The question

I have a dataset which I think requires a multivariate multilevel analysis. I am unsure both of the appropriate model and of how to fit it with R. I have come up with a tentative model, but my understanding of the math is so superficial that I cannot tell whether my analysis is "right" or whether it includes blatant errors. I would appreciate any insight on the model design or the model specification in R.

The study design

The question is whether the architectural design of a clinic will influence the outcome of a pathology for permanent residents in this clinic. We have collected data on 13 symptoms for 8 patients per clinic in 21 clinics.

There is a patient-level IV medication and a clinic-level IV architecture. All variables are continuous-ish.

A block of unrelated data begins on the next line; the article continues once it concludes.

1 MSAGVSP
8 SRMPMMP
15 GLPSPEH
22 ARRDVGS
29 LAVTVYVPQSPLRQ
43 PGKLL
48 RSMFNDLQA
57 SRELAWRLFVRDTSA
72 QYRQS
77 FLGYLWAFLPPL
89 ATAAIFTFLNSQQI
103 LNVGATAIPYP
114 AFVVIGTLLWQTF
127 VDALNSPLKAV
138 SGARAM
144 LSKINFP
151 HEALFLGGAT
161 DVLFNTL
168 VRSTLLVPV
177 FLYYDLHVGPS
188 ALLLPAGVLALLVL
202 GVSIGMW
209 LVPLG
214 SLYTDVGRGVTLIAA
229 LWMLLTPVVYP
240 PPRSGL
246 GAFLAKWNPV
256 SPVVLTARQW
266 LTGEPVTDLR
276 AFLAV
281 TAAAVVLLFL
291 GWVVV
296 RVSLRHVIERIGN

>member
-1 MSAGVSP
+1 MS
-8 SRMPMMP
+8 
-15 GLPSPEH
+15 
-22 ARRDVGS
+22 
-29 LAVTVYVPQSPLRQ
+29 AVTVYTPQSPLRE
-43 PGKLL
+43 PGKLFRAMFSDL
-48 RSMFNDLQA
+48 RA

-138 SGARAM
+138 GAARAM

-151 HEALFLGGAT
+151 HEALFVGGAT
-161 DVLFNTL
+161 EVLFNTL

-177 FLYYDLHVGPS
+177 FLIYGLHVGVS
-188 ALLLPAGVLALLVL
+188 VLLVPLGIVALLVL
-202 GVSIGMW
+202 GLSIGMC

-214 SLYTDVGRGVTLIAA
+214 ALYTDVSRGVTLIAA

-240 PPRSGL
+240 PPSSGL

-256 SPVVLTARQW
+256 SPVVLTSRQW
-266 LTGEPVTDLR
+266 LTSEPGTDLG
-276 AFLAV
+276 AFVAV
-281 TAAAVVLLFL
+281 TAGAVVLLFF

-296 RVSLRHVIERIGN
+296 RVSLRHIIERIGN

The 13 symptoms are correlated +.20 on average, which I think indicates a multivariate multilevel analysis is appropriate.

The data

To run the multivariate analysis with nlme I have standardized my DVs, stacked these 13 DVs in a single column, and added a categorical dummy variable to flag which row corresponds to which symptom.

It looks like this:

 Clinic Patient Symptom    Score    Medication  Architecture
 1            1   EP1      0.12         1               3.2  
 1            1   EP2      0.11         1               3.2  
 1            1   EP3      0.13         1               3.2  
 1            2   EP1      0.56         4               3.2  
 1            2   EP2      0.67         4               3.2  
 1            2   EP3      0.23         4               3.2  
 2            3   EP1      0.22         3               5.1  
 2            3   EP2      0.25         3               5.1  
 2            3   EP3      0.14         3               5.1